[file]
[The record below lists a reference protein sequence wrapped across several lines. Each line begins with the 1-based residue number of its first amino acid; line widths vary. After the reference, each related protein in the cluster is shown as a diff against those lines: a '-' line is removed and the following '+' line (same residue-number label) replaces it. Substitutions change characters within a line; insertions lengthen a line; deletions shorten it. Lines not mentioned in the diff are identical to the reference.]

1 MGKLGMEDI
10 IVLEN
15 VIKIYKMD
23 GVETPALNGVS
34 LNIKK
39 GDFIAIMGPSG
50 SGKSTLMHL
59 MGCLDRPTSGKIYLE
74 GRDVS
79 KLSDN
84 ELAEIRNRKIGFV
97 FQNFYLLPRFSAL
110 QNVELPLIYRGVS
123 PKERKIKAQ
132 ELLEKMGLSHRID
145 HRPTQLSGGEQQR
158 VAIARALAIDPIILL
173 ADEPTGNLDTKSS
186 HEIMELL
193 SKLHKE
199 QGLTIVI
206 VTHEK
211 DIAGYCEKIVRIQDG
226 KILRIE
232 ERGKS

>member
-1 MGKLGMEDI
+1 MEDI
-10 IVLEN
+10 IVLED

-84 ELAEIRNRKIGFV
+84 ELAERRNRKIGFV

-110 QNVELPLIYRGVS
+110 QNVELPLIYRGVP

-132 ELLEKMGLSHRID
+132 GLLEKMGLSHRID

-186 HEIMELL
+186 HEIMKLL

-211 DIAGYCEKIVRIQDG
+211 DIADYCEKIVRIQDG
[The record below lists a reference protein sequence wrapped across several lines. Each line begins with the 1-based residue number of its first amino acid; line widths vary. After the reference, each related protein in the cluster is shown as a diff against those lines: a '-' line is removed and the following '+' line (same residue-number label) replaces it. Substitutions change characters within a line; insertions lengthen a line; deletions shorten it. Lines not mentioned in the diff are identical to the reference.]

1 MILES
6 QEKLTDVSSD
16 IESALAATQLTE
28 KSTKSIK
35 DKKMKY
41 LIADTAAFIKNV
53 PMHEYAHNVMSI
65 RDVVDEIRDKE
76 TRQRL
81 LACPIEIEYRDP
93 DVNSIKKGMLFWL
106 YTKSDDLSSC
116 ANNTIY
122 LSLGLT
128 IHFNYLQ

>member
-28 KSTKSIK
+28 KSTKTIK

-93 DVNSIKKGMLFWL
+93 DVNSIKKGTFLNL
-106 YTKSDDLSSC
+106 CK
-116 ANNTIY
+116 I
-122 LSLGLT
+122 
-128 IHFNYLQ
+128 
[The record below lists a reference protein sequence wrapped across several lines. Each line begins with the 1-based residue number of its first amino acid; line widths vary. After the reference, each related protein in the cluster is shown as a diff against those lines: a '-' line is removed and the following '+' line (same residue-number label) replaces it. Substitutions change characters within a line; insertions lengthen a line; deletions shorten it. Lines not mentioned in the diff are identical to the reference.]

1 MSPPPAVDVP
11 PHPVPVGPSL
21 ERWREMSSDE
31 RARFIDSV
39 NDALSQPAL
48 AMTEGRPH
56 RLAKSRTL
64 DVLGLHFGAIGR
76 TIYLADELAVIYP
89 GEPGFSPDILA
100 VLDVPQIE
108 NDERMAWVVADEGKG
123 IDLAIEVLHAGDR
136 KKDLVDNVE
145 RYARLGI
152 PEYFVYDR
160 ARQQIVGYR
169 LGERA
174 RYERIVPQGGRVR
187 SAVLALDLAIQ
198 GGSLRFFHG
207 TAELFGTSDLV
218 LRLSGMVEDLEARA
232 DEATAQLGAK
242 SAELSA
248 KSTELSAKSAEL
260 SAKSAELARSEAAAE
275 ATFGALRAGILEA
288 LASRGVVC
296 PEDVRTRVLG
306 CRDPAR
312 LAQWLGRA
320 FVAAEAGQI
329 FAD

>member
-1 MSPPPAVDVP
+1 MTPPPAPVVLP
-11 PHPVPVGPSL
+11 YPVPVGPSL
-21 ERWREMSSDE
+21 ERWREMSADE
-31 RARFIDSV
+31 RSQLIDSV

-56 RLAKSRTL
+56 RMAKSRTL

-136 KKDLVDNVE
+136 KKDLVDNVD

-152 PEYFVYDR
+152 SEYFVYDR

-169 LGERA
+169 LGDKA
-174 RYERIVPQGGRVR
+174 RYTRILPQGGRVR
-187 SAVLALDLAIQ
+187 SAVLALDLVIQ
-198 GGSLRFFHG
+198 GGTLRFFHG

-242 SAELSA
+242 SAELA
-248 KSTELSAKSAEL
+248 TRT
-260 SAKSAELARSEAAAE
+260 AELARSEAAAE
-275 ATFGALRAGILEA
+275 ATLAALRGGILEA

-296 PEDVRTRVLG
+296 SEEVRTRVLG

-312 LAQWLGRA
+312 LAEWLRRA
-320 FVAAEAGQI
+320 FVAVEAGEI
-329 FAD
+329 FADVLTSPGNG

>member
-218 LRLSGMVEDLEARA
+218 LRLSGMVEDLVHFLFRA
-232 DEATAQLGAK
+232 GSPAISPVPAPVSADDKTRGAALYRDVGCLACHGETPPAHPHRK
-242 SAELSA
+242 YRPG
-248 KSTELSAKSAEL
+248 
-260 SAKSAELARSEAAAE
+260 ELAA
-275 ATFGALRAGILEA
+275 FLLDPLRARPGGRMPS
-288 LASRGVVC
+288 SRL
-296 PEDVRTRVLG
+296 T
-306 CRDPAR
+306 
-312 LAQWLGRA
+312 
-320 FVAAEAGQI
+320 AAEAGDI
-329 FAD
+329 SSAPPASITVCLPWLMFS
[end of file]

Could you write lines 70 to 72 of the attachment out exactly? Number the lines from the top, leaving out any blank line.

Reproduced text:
+128 
[The record below lists a reference protein sequence wrapped across several lines. Each line begins with the 1-based residue number of its first amino acid; line widths vary. After the reference, each related protein in the cluster is shown as a diff against those lines: a '-' line is removed and the following '+' line (same residue-number label) replaces it. Substitutions change characters within a line; insertions lengthen a line; deletions shorten it. Lines not mentioned in the diff are identical to the reference.]

1 MSPPPAVDVP